When an infusion therapy service is not covered, all associated services (e.g., solutions, equipment and/or supplies, nursing) are considered not covered, and, therefore, not eligible for reimbursement.

REQUIRED DOCUMENTATION

NON-FUNCTIONING GASTROINTESTINAL TRACT
A total caloric daily intake (parenteral, enteral and oral) of 20-35 cal/kg/day is considered sufficient to achieve or maintain appropriate body weight. The ordering professional provider must document in the medical record the medical necessity for a caloric intake outside this range for the individual.
  • The ordering professional provider must document the medical necessity for protein orders outside of the range of 0.8-1.5 gm/kg/day, dextrose concentration less than 10%, or lipid use greater than 1500 grams (150 units of service of code B4185) per month.

The Company may conduct reviews and audits of services to our members regardless of the participation status of the provider. Medical record documentation must be maintained on file to reflect the medical necessity of the care and services provided. These medical records may include but are not limited to: records from the professional provider’s office, hospital, nursing home, home health agencies, therapies, and test reports. This policy is consistent with Medicare's documentation requirements, including the following required documentation:

PRESCRIPTION (ORDER) REQUIREMENTS
Before submitting a claim to the Company, the supplier must have on file a timely, appropriate, and complete order for each item billed that is signed and dated by the professional provider who is treating the member. Requesting a provider to sign a retrospective order at the time of an audit or after an audit for submission as an original order, reorder, or updated order will not satisfy the requirement to maintain a timely professional provider order on file.

PROOF OF DELIVERY
Medical record documentation must include a contemporaneously prepared delivery confirmation or member’s receipt of supplies and equipment. The medical record documentation must include a copy of delivery confirmation if delivered by a commercial carrier and a signed copy of delivery confirmation by member/caregiver if delivered by the DME supplier/provider. All documentation is to be prepared contemporaneous with delivery and be available to the Company upon request.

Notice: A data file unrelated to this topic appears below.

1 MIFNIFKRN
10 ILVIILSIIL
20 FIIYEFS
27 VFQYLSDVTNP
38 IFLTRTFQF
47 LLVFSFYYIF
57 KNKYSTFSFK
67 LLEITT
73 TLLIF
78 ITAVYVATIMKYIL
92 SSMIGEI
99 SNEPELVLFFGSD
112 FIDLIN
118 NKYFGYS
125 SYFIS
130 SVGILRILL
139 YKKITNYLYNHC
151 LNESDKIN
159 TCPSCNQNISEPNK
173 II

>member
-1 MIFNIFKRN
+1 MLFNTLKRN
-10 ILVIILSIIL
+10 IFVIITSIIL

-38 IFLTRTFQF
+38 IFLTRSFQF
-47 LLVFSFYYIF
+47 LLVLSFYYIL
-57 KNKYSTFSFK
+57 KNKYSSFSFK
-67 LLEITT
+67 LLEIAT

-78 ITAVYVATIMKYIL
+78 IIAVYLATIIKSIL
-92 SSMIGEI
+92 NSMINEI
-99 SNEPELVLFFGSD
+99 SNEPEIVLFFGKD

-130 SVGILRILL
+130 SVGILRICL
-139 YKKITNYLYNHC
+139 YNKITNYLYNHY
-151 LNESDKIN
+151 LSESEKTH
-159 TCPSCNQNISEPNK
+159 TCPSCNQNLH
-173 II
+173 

CONSUMABLE SUPPLIES
The durable medical equipment (DME) supplier must monitor the quantity of accessories and supplies an individual is actually using. Contacting the individual regarding replenishment of supplies should not be done earlier than approximately seven days prior to the delivery/shipping date. Dated documentation of this contact with the individual is required in the individual’s medical record. Delivery of the supplies should not be done earlier than approximately five days before the individual would exhaust their on-hand supply.

If required documentation is not available on file to support a claim at the time of an audit or record request, the durable medical equipment (DME) supplier may be required to reimburse the Company for overpayments.
Guidelines

AN ENTERAL FEEDING TUBE TRIAL:
  • For gastroparesis, tube placement must be post-pylorus, preferably in the jejunum.

EXAMPLES OF A FAILED ENTERAL FEEDING TUBE TRIAL:
  • An individual who has had documented placement of a tube in the post-pyloric area continues to have problems with vomiting, and, on radiographic recheck, the tube has returned to the stomach.
  • After an attempt of sufficient time (5-6 hours) to get a tube into the jejunum, the tube does not progress and remains in the stomach or duodenum.
  • An attempt of enteral tube feeding with a very slow drip was made that was initially well-tolerated but then vomiting occurred when the rate was increased.
  • After placement of the tube in the jejunum and 1-2 days of enteral tube feeding, the individual has vomiting and distension.
  • A tube is placed appropriately and remains in place. Enteral nutrition is initiated and the concentration and rate are increased gradually. Over the course of 3-4 weeks, attempts to increase the rate and/or concentration and/or to alter the formula to reach the targeted intake are unsuccessful, with increase in diarrhea, bloating or other limiting symptoms, and the individual is unable to meet the needed nutritional goals (stabilize at desired weight or gain weight as needed).

CONDITIONS REQUIRING A FAILED ENTERAL TUBE FEEDING TRIAL:

The following are some examples of moderate abnormalities which would require a failed trial of enteral tube feeding before parenteral nutrition would be covered:
  • Moderate fat malabsorption -- fecal fat exceeds 25% of oral/enteral intake on a diet of at least 50 gm of fat/day as measured by a standard 72 hour fecal fat test.
  • Diagnosis of malabsorption with objective confirmation by methods other than 72-hour fecal fat test (e.g., Sudan stain of stool, d-xylose test, etc.)